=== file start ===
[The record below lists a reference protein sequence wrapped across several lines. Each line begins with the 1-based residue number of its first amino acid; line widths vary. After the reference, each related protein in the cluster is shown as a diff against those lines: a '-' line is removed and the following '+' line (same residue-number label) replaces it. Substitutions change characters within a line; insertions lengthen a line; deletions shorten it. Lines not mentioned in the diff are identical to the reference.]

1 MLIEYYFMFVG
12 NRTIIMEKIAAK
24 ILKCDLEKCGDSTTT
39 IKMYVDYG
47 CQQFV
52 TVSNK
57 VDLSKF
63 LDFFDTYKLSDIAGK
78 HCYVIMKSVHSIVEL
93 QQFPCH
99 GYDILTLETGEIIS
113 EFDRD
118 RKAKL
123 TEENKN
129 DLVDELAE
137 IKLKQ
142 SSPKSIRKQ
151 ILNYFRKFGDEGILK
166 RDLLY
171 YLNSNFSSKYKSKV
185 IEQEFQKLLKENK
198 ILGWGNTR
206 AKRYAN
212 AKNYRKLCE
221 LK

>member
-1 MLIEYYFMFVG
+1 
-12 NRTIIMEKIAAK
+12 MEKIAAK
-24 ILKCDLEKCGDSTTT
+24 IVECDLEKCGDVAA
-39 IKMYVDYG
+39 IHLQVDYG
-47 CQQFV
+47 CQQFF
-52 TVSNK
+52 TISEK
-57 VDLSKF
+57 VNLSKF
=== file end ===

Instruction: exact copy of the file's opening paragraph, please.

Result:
[The record below lists a reference protein sequence wrapped across several lines. Each line begins with the 1-based residue number of its first amino acid; line widths vary. After the reference, each related protein in the cluster is shown as a diff against those lines: a '-' line is removed and the following '+' line (same residue-number label) replaces it. Substitutions change characters within a line; insertions lengthen a line; deletions shorten it. Lines not mentioned in the diff are identical to the reference.]